In this office, we had the process printed on perspex and hung it on the wall so that everybody could see it. The idea being that whether people were experienced existing team members or new staff in the office, everyone had a reminder of exactly how we did things and that kept everybody on the same page. This process was about collaborating really closely with our clients, making sure that communication channels were good and ensuring we were doing things in the right order with the right people involved at the right time. 

This process was flexible and from time to time there were minor changes to it, so we did our best to keep the perspex versions on the walls up to date. 

This was also combined with a flexible working from home policy, which I felt worked really well. The process helped make this policy work efficiently. We adopted a hybrid model where people could work from home if they wanted to, but they were also encouraged to come into the office and work with their team and it was the team who decided when people could work from home. That gave everyone the flexibility to work from home if they were expecting a delivery, or had a doctor’s appointment, or just wanted to have a day or two a week where they didn’t have to commute. But it also meant that our teams were able to collaborate effectively because there were periods where they were working in the same space together in the office.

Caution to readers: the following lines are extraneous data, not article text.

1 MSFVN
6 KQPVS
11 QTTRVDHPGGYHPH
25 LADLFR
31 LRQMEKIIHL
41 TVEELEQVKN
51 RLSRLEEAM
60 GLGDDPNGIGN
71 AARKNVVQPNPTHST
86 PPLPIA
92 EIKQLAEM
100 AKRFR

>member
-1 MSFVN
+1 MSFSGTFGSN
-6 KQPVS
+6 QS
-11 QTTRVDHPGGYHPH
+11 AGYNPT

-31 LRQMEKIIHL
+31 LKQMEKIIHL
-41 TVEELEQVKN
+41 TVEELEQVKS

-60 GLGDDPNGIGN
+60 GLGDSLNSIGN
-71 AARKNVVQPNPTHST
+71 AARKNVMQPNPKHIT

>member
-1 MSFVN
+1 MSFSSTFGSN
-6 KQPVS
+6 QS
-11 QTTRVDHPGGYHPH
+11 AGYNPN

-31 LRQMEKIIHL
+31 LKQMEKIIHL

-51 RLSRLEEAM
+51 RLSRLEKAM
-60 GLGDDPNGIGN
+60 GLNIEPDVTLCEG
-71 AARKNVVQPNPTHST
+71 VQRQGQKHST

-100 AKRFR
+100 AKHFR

Time for coffee?

I remember going to a high growth forum at Lord’s Cricket Club, where I spent a day listening to eight entrepreneurs and CEOs talking about either having taken their company through a really high-growth period and then selling the business or their experiences of being in a high-growth period at that time. There was one common denominator across all of their talks: coffee. It was literally mentioned in all eight talks!